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REVIEW


Ride like a Nickel, but save buku bucks!

Author: Dustin Posted: 2015-12-06



Man, if I only knew that tiny plastic skateboards would have made a come-back, I woulda saved some of my old sticks when I started skating in the 80s. Its really rad to see so many more people skating these days, even if they're never going to hit a skatepark in their life, TONS of people are ripping up the city, suburb and campus sidewalks. Especially here in CA's central coast, my new stomping ground, people are riding all manner of cruiser boards from the super huge long boards to micro plastic sticks.... enter the Penny. Although I prefer hitting up your local skateshop instead of a mall or sporting goods store, it can't be ignored how the Penny boards (here I mean specifically Penny brand boards) seem to be EVERYWHERE nowadays, in anything from mall clothing stores to skateshops to online. But being someone who a) wants something a little off the beaten path, and b) wants to save a buck whenver I can, I immediately started looking for alternatives to the Penny. Lets face it, its way easier to go with the big name. They're easier to find and (maybe) have earned the big name by being a quality product. I won't argue with the quality of a Penny board... but dare I say that other companies can do the same quality for less green. I searched around and ended up deciding to go with an Eightbit board. Like Penny, Eightbit makes a 22" board and a 27" (equal size to the Penny Nickel). I love how easy a 22" board sticks into a backpack, into the car, carried onto public transport, and so on... buuuuut ultimately I'm just used to traditional skateboards so the 22" was just smaller than I prefer to ride on a regular basis. For this reason I went with the 27" board and man am I glad I did!


The product
First off, this board will only set you back $39.99. Yes, you read right, $39.99. That is nearly $100 less than I've seen Penny Nickel's go for! Even when you can score a Nickel for a deal, you'll probably still pay $90 or more... For that price, you could score TWO Eightbit 27" completes and STILL have some $$ left over (and I'll even give you an idea of how to spend that extra scratch in a minute).

The board even comes with some tools. For those who already have one or more skateboards, you'll most likely already have your trusty skate tool, but it is pretty cool that Eightbit includes these tools so anyone (including a first-time board owner) can have what they need right out of the box. One hitch, however, is that they do not include a wrench for the kingpin nut. The included tools fit the hardware (the allen wrench and a T-wrench to tighten/loosen the small bolts affixing the trucks to the board), and the truck hanger bolts (to remove the wheels when you want to... and you may want to).


The size You may prefer the micro 22" board, and I can't argue with how great it is to have a ultra-portable board you can ride and take just about anywhere! But, for me the extra 5" was well appreciated when I was hauling over less-than-great sidewalks and streets. I like not having my stance so cramped and also the way the board rode a little more like a pseudo-longboard. That's not to say the 22" isn't a good cruiser, but I just personally prefer the extra 5" and still find it is pretty easy to chuck in the car, carry into stores, and so on.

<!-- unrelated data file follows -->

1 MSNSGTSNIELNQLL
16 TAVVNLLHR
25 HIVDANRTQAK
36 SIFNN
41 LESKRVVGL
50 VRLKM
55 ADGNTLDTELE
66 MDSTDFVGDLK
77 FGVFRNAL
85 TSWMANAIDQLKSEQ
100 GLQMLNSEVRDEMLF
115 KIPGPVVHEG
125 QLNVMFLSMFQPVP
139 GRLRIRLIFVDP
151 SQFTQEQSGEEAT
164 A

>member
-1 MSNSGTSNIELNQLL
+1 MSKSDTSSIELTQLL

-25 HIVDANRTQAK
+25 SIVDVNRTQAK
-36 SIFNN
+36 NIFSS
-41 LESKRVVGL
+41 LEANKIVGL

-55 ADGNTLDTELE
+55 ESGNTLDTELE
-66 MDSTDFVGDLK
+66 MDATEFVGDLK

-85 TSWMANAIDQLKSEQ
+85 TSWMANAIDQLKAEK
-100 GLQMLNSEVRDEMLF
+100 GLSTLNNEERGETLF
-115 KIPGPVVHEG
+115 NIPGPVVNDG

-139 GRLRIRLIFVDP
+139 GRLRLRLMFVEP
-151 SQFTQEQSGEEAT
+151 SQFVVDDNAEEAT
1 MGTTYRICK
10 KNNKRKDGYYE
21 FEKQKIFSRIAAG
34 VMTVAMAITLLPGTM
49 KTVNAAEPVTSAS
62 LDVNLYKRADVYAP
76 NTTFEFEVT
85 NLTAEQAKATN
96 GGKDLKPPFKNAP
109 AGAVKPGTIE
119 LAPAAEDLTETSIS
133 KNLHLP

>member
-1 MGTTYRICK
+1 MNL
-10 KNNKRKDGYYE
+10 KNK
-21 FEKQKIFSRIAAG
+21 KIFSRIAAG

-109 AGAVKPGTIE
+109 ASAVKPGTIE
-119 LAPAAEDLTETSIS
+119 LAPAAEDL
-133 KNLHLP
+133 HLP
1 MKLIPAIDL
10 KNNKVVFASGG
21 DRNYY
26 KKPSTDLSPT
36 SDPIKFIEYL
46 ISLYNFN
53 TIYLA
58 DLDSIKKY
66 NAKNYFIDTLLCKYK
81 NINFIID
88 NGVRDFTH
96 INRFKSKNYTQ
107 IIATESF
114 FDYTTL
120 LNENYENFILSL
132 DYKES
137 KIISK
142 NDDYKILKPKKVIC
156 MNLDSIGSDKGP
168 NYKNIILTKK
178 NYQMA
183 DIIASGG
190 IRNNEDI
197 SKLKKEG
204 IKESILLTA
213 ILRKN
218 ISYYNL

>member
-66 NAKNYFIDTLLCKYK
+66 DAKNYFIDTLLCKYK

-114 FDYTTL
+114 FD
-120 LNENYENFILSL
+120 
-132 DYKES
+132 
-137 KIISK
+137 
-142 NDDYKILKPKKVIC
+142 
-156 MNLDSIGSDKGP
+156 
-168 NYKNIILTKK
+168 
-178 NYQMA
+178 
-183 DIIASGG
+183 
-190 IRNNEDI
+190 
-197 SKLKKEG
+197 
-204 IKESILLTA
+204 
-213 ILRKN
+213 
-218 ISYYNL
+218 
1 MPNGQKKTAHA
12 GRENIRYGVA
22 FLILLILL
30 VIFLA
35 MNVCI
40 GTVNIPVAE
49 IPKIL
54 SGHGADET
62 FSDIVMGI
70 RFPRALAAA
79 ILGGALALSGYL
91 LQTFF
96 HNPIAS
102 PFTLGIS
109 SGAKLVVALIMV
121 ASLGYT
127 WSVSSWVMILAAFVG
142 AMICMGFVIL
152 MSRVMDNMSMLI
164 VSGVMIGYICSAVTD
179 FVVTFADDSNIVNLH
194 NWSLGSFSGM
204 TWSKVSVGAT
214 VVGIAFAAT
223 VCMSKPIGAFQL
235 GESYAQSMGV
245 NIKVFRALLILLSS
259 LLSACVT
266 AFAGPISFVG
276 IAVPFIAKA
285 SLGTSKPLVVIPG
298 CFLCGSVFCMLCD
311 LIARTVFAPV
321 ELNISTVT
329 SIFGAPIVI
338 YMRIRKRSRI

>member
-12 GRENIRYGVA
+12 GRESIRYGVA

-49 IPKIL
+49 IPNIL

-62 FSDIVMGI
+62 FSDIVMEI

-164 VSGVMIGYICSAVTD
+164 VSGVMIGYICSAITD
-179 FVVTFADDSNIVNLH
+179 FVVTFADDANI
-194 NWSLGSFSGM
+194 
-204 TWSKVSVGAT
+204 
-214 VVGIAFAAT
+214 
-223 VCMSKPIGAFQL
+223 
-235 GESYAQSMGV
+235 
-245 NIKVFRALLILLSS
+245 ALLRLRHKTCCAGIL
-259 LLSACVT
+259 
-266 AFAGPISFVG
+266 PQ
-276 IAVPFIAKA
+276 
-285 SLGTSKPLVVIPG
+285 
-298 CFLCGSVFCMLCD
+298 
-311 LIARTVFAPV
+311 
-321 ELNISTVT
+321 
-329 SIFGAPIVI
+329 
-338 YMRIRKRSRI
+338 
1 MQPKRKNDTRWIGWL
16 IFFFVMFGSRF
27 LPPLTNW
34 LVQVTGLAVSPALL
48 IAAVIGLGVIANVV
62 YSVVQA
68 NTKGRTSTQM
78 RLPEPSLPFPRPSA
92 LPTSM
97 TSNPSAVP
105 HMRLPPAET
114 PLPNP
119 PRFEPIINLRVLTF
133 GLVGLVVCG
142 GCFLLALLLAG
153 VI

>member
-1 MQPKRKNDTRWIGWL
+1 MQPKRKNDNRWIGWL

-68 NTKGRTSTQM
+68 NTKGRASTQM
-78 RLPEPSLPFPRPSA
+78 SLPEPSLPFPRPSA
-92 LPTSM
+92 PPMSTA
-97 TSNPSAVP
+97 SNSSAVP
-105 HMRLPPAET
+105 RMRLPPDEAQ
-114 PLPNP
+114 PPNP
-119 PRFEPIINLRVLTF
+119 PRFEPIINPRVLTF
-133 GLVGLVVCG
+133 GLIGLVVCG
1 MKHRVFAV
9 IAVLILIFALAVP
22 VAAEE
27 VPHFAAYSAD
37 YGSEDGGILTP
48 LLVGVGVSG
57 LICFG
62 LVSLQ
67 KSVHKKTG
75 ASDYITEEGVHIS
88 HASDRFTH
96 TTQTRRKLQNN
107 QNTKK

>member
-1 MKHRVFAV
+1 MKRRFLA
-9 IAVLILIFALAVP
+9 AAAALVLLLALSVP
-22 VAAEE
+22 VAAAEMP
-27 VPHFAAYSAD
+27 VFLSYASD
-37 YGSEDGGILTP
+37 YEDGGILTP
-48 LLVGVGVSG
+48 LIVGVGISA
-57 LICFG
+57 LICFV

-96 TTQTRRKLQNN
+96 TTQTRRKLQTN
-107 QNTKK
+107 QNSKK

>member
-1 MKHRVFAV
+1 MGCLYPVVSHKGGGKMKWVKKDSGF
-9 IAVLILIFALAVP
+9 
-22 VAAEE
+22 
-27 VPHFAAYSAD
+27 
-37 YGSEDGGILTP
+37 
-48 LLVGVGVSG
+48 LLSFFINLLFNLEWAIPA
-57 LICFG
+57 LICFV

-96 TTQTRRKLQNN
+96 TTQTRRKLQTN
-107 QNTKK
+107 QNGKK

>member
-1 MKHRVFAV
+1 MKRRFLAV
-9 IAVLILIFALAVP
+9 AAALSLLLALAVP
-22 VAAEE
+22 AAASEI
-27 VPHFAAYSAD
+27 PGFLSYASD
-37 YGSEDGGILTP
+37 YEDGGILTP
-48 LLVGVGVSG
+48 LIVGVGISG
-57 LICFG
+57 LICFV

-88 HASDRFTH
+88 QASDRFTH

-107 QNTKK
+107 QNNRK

Here is is next to my regular board (which, before the Eightbit, did double duty as my cruiser and regular board by just swapping between fat and regular wheels).


The ride
Ok, so these boards will never be the total sidewalk surfers that those mammoth longboards are... but who wants to carry around a 4+ foot board? Not this guy! With that said, this board really cruises nicely. I took it over some fairly chunky sidewalks, bricks patches and cracked streets and it only got caught up a couple times. And when it did get caught, it could have been avoided if I was leaning back more instead of having most of my weight up front.
And that's where wheels andbearings come into the mix.

The board comes with some nice wheels that look and perform well. And it comes with ABEC 7 bearings, but the bearings left a bit to be desired. As you may already know, ABEC shouldn't be the real standard for skateboard wheels because it is based more on non-skateboarding specifications instead of skateboard-specific performance. But I won't get into the ABEC vs. SKATE rating systems here (but google that if you're interested). So, the bearings are legit ABEC 7s, but after a couple days I removed them and swapped in some old dirty ABEC 5s that spun like a top! I couldn't believe how the Eightbit ABEC 7s barely even moved when I spun them in-hand (out of the wheel). I swapped in some NHS (parent company of Santa Cruz) ABEC 5s that were beaten down and dirty from some old wheels I had kicking around. I did a simple comparison by spinning the Eightbit wheel with the new Eightbit ABEC7s vs. the same wheels with the old ABEC5s swapped in. The ABEC 5s won... by a LOT! The Eightbit setup spun for 5 seconds when I gave it a good spin by hand. Take that compared to the NHS ABEC 5s which spun for 45 seconds!! The bottom line So, while I do recommend this board overall, I also suggest you swap out the bearings ASAP. Best case, you have some other bearings kicking around, like I did, and you'll be good to go by just swapping those in. Worst case, run down to your local skateshop and drop less than $20 for a new set of bearings (no need to get spacers, since Eightbit supplies them already). Even after that, you've only spent a grand total of $60 for a board that'll go head-to-head with a Nickel (which were going for $120 the last time I saw them at regular price in a store)! If you've got an Eightbit, a Penny or another equivalent, share your thoughts in the comments!

Eightbit 27
Eightbit 27" Plastic Board



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